Before recommending any OTC cough suppressants, pharmacists must remind patients to consult a medical professional before giving these medications to children younger than 4 years.
The common cold is an overwhelmingly prevalent acute illness in most communities. It presents with a variety of symptoms, one of which is a nagging cough with which most people are all too familiar. Before recommending any OTC cough suppressants, pharmacists must remind patients to consult a medical professional before giving these medications to children younger than 4 years.1
PHARMACISTS’ TOP CHOICES
What is the best way to stop coughing? That is a million-dollar question. In 2019, 44% of pharmacists surveyed in Pharmacy Times®’ 2019 OTC Guide® recommended Delsym (dextromethorphan) as a first-line cough suppressant. Another 30% suggested Mucinex DM (guaifenesin/dextromethorphan), and 20% advocated for Robitussin (guaifenesin). It is true: Antitussives and expectorants are the mainstays of OTC therapy to stop coughing. Antitussives are indicated in dry and persistent coughs, while expectorants, such as guaifenesin, should be recommended when patients complain of wet coughs, which are often accompanied by mucus.1
It is also important to address patients’ expectations. The American Academy of Family Physicians found that dextromethorphan decreased cough count by 19% to 36%, which translated to 8 to 10 fewer coughs over 30 minutes. Guaifenesin had seemingly more favorable results, decreasing cough frequency and intensity by 75% after 3 days, but the results were not statistically significant (P = .5).2 Additionally, clinicians should tell patients to discontinue use if they develop serious adverse effects, including confusion; swelling of the face, lips, or tongue; or shortness of breath.3 Overall, OTC products cannot cure that troublesome cough but, when used appropriately, can help with symptom management and even provide peace of mind.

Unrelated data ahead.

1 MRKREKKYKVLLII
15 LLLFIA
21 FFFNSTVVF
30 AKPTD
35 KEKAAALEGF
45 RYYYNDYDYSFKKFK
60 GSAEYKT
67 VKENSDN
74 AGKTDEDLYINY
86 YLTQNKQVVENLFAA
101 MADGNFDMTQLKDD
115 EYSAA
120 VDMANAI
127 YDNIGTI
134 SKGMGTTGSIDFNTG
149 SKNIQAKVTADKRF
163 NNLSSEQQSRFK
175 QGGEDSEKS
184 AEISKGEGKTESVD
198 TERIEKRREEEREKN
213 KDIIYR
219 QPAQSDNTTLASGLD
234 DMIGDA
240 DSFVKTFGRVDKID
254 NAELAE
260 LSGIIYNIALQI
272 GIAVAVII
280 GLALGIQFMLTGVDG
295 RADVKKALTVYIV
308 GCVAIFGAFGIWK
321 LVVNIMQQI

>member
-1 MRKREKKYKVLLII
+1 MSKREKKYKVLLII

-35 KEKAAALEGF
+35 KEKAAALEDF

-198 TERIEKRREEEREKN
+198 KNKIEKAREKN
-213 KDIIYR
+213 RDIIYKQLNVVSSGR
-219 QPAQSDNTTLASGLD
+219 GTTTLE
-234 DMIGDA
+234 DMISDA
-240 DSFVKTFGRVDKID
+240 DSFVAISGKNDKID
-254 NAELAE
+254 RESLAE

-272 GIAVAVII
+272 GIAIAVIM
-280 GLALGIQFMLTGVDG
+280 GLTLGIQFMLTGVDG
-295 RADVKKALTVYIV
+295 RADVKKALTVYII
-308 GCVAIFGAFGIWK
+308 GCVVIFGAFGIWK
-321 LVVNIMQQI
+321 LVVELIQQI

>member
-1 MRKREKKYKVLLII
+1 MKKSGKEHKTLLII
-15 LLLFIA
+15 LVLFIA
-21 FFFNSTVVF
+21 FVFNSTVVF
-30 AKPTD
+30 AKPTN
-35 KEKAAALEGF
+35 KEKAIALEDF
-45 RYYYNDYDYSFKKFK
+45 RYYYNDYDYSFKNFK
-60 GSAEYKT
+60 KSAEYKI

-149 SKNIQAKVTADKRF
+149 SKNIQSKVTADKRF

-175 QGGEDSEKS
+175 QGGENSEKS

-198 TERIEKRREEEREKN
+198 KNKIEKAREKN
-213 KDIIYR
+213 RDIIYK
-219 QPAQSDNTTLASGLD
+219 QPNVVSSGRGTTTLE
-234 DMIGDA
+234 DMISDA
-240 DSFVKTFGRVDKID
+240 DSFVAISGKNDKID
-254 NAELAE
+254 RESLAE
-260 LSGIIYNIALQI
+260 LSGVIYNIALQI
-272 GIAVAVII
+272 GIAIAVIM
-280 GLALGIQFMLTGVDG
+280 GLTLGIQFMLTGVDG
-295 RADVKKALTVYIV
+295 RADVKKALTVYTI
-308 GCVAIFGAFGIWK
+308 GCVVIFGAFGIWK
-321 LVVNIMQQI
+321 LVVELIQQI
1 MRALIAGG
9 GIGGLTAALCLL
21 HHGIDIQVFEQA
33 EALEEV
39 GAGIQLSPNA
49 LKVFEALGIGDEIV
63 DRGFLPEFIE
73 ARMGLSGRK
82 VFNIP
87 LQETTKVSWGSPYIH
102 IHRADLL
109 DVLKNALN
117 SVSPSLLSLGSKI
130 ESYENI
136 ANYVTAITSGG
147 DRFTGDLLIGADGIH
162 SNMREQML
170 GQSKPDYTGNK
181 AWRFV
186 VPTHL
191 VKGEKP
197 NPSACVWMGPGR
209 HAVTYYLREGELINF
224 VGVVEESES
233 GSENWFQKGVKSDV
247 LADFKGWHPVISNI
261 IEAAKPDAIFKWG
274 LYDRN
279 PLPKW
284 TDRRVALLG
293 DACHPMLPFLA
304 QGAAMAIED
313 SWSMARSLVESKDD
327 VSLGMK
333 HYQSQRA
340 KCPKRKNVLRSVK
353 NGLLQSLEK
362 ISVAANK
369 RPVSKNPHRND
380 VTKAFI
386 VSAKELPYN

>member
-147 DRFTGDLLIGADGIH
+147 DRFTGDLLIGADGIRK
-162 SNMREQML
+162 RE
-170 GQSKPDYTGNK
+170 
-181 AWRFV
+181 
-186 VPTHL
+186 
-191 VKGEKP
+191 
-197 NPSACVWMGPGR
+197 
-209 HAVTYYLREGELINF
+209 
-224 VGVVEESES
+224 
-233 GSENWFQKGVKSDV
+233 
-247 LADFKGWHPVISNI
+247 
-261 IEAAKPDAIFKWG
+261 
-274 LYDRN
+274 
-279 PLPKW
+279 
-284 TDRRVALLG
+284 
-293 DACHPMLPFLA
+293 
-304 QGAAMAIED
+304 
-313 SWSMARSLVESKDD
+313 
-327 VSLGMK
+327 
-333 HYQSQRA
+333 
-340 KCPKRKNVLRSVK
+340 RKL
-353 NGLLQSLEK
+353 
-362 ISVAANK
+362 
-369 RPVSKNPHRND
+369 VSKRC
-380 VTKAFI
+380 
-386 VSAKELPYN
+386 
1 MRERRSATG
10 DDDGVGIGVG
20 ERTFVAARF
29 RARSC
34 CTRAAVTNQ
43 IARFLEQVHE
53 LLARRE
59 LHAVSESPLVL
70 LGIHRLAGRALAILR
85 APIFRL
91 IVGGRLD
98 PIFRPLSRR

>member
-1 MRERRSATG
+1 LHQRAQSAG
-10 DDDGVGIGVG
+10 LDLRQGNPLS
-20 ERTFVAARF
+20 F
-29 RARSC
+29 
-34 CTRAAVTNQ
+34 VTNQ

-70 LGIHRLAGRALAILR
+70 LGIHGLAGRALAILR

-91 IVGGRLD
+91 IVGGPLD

COMPLEMENTARY AND ALTERNATIVE MEDICINE
Many people look to home remedies or natural products to relieve persistent coughs. One of the best-researched options is honey. Giving a child with a cough 1.5 to 2 Tbsp of honey 30 minutes before bedtime has been recommended as a way to increase sleep for both the child and the caregiver. Using honey may or may not be effective in adults.4 It is important to note that the FDA does not monitor other common complementary and alternative medicines, and they should be used with caution. These include ginger, marshmallow root, probiotics, and thyme.5 The FDA does recommend gargles, nasal sprays, and saline drops to keep mucous membranes moist and loosen mucus.6 Finally, running humidifiers or cool-mist vaporizers at the bedside can moisten the air and help ease airway irritation that might be causing the cough. Patients should see a medical professional if symptoms do not resolve in 2 weeks or get worse.
For more pharmacist OTC recommendations, visit The OTC Guide website.
Emily C. Hayes is a PharmD candidate at the University of Connecticut School of Pharmacy in Storrs.